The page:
Calamities

Sand Fire grows overnight to 35,000 acres

sand-fire-at-35000.jpgThe Sand Fire continues to burn mostly out of control in the Angeles National Forest and the communities along Highway 14 east of Santa Clarita. A new flyover to take infrared readings puts the estimated acreage burned at 35,170, an increase of about 2,000 acres overnight and 13,136 acres in 24 hours.

As of last night, officials had found one body burned to death in a car and counted 18 structures destroyed. Evacuations applied in Sand Canyon and Placerita Canyon and in the area around Little Tujunga Canyon. Some of the animals at Wildlife Waystation were moved to safety.

Officials have described how this fire spread faster and burned hotter than it would have in previous years due to the brush being dried out from years of drought-level rain and snowfall and higher than normal temperatures. Writing at Pacific Standard, Eric Holthaus says "what’s burning right now is not a normal fire."

“The fire behavior was some of the most extreme I’ve seen in the Los Angeles area in my career,” says Stuart Palley, a wildfire photographer based in Southern California. “The fire was running all over the place. … It was incredible to see.” There were multiple reports of flames 50 to 100 feet high on Saturday, which is unusual for fires in the region....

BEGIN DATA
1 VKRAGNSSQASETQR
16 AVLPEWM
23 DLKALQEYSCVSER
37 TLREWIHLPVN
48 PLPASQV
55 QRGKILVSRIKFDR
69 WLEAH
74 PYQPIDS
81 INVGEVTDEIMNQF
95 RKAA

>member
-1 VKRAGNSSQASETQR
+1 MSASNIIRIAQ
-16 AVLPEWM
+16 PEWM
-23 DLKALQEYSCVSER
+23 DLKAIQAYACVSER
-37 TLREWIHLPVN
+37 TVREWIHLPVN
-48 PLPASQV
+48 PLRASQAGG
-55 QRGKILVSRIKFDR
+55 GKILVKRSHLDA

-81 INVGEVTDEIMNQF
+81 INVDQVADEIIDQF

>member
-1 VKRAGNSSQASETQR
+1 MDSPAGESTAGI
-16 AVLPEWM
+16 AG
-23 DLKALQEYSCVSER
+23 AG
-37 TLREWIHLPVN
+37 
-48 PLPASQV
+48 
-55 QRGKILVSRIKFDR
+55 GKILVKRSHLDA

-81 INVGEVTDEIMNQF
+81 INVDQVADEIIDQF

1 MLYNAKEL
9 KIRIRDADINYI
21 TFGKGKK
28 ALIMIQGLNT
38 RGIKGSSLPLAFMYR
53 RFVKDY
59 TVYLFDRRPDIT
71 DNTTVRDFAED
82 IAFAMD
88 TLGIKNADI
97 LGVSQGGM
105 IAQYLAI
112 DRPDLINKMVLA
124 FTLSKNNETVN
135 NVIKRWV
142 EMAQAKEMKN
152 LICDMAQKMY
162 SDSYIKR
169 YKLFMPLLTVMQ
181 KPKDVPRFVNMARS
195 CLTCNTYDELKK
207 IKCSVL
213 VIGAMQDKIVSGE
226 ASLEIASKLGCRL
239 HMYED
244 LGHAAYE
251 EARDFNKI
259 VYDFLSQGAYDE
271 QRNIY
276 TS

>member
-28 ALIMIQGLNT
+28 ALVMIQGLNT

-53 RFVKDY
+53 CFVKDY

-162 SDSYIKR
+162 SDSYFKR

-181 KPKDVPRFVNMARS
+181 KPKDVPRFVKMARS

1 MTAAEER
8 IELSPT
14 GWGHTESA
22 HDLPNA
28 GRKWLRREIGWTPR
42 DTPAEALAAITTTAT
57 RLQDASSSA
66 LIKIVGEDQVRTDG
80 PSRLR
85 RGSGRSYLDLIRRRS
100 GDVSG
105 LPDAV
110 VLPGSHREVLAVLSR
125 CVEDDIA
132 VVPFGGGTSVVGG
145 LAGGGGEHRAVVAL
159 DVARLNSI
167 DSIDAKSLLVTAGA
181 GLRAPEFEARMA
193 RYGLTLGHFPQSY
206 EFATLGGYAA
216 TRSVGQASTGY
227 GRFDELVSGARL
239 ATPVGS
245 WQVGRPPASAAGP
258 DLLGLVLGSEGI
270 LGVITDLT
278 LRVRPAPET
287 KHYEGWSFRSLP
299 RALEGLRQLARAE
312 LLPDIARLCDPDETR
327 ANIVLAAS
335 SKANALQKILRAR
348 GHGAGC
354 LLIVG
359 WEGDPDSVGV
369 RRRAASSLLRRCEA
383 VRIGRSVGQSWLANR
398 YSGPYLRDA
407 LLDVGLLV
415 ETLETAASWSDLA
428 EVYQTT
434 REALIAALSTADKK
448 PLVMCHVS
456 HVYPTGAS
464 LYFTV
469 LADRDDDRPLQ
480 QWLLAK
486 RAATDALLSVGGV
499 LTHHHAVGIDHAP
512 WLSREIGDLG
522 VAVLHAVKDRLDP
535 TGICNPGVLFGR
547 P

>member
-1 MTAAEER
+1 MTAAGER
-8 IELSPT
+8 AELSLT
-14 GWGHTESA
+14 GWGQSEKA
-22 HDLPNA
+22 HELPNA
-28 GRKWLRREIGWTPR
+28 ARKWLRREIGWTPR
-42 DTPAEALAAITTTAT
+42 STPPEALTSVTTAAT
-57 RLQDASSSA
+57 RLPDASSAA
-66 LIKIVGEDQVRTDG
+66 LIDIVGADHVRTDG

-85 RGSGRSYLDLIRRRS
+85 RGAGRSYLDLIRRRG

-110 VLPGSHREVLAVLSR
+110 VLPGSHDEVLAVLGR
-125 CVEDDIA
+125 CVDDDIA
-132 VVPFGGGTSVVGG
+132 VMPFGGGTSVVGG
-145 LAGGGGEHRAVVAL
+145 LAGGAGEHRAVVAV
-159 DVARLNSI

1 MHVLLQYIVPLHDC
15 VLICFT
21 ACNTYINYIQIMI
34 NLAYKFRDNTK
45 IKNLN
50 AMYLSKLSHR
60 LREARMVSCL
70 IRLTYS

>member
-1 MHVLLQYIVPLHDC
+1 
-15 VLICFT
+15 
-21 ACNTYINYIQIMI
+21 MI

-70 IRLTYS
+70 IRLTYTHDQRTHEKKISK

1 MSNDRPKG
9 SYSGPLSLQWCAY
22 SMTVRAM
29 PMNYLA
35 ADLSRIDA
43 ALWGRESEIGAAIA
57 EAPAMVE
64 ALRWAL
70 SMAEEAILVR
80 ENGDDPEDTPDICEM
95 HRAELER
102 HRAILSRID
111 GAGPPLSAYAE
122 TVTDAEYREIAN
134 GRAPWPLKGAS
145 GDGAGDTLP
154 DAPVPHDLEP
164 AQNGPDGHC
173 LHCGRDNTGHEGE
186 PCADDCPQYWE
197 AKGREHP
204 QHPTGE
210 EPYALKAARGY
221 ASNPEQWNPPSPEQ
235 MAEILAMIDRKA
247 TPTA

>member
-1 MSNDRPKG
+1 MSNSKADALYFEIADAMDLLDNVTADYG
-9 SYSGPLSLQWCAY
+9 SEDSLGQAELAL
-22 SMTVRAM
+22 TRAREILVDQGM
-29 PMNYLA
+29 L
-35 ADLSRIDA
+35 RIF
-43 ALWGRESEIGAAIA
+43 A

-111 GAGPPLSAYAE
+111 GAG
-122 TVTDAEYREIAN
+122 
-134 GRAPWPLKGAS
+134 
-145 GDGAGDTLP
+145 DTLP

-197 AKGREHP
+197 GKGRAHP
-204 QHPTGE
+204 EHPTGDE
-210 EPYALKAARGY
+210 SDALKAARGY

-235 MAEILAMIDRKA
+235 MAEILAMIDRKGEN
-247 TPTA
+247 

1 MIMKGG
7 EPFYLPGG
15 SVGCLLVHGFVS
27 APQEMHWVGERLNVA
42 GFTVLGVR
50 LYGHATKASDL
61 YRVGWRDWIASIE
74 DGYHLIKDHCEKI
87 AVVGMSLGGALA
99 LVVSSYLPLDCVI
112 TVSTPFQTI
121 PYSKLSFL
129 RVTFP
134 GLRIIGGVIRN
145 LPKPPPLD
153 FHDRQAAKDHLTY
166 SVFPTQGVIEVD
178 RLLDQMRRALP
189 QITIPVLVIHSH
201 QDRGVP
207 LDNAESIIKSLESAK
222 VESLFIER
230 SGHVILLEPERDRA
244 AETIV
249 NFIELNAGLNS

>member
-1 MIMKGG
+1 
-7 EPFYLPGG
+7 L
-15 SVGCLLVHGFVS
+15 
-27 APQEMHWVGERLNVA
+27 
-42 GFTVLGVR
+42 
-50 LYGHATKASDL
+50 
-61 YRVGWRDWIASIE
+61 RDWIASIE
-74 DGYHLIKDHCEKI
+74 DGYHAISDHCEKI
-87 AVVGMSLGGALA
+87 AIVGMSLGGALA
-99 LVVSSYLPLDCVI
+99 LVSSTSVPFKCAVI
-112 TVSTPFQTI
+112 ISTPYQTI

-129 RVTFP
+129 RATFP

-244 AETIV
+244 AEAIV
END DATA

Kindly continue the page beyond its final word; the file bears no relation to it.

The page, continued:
We’re now in the heart of Southern California’s annual six-month dry season, but the drought has made this summer’s heat and fire risk worse — wildfire season is essentially year-round now. The last below-normal temperature day in Los Angeles was June 14, and high temperatures near the fire are expected to remain near the 100-degree mark, slightly above normal, until at least Friday. That means firefighters won’t catch much of a break from the weather all this week....

Even if rainfall amounts don’t change in the future, drought and wildfire severity likely will because warmer temperatures are more efficient at evaporating what little moisture does fall. That, according to scientists, means California’s risk of a mega-drought — spanning decades or more — is, or will be soon, the highest it’s been in millennia.



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